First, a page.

In October, The New York Times reported that in a wave of "hysterical homophobia," Egyptian authorities had begun targeting members of the LGBTQ+ community — specifically gay men – for arrest. The outlet noted that the arrests began after concertgoers waved rainbow flags at a Mashrou' Leila show, a Lebanese indie band whose lead singer is gay, according to CNN. Approximately 65 people were arrested.
Amnesty International spoke to the IB Times about the treatment these individuals were subjected to while in police custody: "In a matter of days the Egyptian security forces have rounded up dozens of people and carried out five anal examinations signalling a sharp escalation in the authorities' efforts to persecute and intimidate members of the LGBTI community following the rainbow flag incident," the North Africa Campaigns Director at Amnesty, Najia Bounaim, told the outlet.
Mohamed Ahmed, Amnesty International's Egypt researcher, said that authorities are "track[ing] people down" by looking at their dating apps.
Meanwhile, Egypt MP Riyad Abdel Sattar is working on a bill that directly targets the LGBTQ+ community and its allies, as reported by Gay Star News: "Any person engaging in homosexuality in a public or private place should be subjected to punitive action that should be no less than one year and not exceeding three years in jail," the measure reads.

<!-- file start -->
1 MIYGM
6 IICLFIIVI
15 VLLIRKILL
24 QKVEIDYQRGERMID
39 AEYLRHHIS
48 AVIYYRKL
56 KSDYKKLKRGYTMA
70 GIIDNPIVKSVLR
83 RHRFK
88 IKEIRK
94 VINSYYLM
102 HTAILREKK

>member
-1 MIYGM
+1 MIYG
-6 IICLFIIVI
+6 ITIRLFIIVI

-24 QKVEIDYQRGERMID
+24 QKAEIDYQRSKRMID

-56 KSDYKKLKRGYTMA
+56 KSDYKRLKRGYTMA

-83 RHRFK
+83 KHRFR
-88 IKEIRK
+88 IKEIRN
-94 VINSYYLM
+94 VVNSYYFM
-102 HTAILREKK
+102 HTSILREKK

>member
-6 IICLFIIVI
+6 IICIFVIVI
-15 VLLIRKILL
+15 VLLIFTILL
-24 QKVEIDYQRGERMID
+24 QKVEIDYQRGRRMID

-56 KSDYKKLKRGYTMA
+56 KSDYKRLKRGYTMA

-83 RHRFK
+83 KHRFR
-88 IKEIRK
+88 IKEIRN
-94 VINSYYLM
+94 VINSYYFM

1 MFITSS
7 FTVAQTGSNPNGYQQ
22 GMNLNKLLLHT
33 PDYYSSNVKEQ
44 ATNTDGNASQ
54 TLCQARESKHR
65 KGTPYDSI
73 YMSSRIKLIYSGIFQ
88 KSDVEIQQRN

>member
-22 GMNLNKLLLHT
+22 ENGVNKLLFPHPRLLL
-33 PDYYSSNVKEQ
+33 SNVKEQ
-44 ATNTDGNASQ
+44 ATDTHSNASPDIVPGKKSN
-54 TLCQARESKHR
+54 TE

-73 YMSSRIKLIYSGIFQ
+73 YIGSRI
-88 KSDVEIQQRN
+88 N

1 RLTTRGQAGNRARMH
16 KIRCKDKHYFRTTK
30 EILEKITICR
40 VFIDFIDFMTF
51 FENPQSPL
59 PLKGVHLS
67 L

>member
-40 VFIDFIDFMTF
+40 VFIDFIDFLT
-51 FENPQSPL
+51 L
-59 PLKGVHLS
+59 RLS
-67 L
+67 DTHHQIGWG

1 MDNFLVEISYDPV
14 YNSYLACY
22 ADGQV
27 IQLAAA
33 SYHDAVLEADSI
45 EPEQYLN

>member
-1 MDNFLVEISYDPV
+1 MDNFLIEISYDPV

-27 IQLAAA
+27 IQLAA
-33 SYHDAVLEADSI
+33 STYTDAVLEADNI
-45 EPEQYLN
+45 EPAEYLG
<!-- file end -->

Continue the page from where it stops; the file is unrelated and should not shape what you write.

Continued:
If the bill passes, its ramifications will be far-reaching. In addition to threatening all members of the LGBTQ+ community, other people could be sentenced to prison time simply for holding a rainbow flag in public. Additionally, journalists who write about gay issues and events would do so at risk of imprisonment, according to Gay Star News.
As evidenced by the wave of arrests and Sattar's proposed legislation, Egypt's LGBTQ+ community and its allies are under vicious attack. For more information and to show your support for the community, visit Amnesty International's Egypt page.